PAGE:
When you read how a lump of stone that was blasted off the face of Mars millions of years ago by some cataclysmic impact has made it all the way to the Moroccan desert, the chances are that it will have been spotted and bagged by the champion meteorite hunters Bruno Fectay and Carine Bidaut and subsequently named after a French scientist.
And when you hear that analysis of the chemical make-up of the rock suggests that the Red Planet once possessed water, and was therefore capable of sustaining life, then the chances are that the investigation has been carried out at the National Institute for the Science of the Universe in Paris. If the French seem more than usually fascinated by meteorites and what they can tell us about the origins of our solar system, it may be that they are making up for lost time. For in the 18th century, it was a monumental error of judgment by the French Academie des Sciences that made the study of these objects virtually impossible.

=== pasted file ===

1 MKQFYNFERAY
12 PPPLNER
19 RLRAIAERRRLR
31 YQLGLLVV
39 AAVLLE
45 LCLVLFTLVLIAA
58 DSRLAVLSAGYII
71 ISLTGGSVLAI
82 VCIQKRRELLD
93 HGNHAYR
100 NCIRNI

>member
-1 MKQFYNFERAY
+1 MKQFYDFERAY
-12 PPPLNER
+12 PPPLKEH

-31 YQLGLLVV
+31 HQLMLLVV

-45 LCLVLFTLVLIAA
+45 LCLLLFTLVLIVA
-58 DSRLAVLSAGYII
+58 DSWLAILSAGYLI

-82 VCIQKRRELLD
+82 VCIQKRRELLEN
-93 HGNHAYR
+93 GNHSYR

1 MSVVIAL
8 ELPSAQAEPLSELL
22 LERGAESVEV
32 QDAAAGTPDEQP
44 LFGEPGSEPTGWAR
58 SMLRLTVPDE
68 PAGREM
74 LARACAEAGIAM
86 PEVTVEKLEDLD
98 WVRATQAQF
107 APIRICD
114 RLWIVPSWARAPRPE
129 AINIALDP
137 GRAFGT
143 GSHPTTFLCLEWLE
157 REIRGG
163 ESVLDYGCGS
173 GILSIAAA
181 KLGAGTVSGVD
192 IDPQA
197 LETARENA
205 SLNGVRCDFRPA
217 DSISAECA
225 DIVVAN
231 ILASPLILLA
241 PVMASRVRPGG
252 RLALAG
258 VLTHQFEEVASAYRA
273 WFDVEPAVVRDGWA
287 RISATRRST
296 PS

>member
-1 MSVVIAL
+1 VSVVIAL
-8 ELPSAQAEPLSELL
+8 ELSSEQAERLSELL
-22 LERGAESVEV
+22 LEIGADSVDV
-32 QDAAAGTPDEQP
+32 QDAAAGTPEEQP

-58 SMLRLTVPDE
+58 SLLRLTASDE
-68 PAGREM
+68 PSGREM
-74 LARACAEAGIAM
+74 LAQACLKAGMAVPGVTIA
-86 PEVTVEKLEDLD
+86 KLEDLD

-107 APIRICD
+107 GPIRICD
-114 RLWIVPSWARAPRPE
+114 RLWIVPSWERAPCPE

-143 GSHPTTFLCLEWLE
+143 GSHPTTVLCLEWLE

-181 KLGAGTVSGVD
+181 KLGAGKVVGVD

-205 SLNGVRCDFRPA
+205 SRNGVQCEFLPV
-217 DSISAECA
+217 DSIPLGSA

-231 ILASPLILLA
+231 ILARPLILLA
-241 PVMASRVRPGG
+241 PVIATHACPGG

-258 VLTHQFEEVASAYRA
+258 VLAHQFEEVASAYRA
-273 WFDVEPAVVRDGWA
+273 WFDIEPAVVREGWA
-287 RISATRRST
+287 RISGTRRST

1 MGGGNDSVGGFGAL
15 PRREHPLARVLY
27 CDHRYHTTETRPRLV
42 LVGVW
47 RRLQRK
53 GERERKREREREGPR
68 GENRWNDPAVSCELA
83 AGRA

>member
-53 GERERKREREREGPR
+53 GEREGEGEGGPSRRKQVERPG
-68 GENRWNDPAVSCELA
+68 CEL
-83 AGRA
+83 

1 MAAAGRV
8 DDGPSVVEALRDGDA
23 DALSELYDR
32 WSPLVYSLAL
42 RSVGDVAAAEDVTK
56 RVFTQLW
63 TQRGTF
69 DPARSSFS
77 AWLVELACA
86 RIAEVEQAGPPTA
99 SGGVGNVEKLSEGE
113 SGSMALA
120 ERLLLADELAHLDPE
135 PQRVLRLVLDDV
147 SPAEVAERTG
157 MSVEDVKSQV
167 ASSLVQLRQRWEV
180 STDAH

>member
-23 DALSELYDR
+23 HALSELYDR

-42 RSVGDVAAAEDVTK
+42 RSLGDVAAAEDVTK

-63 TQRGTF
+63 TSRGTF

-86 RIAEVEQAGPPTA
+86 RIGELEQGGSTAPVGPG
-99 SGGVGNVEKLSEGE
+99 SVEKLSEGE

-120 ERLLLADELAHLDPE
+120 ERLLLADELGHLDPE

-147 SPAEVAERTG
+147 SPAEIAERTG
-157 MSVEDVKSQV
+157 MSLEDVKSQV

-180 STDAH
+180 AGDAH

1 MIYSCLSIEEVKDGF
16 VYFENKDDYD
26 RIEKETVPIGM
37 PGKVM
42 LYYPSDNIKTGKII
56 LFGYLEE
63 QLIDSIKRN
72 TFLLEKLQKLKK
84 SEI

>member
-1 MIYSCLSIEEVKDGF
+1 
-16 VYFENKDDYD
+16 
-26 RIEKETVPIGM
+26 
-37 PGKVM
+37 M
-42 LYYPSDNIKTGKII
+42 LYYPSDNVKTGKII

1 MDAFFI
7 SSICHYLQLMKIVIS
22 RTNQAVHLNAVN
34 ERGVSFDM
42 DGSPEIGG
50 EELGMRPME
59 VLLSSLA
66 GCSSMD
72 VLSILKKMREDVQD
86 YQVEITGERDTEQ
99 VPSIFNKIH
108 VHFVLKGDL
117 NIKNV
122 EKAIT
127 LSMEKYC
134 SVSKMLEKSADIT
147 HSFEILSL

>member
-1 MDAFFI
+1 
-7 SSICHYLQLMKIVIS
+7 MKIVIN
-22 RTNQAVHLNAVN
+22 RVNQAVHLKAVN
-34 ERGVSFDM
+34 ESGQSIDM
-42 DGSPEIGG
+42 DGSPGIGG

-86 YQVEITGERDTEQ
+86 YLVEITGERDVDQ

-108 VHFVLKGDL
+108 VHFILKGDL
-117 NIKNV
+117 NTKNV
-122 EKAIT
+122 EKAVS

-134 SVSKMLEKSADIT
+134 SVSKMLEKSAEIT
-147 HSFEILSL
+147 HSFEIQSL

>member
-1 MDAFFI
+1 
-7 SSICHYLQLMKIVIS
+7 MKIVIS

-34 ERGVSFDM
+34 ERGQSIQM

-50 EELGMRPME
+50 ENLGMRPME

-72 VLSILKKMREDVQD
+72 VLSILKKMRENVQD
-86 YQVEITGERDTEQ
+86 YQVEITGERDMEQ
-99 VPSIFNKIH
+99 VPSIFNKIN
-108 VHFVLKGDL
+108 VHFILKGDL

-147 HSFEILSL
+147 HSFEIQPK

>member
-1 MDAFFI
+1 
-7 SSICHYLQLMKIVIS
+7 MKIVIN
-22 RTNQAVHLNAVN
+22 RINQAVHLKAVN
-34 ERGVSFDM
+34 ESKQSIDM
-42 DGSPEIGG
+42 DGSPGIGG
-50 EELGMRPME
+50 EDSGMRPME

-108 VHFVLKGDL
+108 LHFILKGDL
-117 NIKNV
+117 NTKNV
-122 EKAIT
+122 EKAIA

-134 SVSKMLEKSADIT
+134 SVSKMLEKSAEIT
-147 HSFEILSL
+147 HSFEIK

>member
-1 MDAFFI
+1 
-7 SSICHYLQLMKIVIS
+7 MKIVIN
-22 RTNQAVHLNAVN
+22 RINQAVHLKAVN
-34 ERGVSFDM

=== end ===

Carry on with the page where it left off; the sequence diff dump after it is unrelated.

Such phenomena as "thunder bolts" and "hot stones" falling from the sky had been reported throughout history. But in its new-found enthusiasm for the strictly rational, the Academie was eager to denounce all such sightings as illusory. The chemist Antoine Lavoisier told his fellow Academicians:
"Stones cannot fall from the sky, because there are no stones in the sky."
And that was that.
The Academie officially declared that anybody claiming to witness the arrival of a meteorite was mentally deranged, and no self-respecting curator or collector could risk being tarred with the same brush.
And so great was the Academie's intellectual clout that practically every meteorite collected before 1803 ended its career on a museum rubbish pile.
Why 1803? Because in April of that year, more than 2,000 rocks cascaded on to the French village of L'Aigle. The Academie was forced to investigate this phenomenal meteorite shower, and finally to concede that stones could indeed fall from the sky.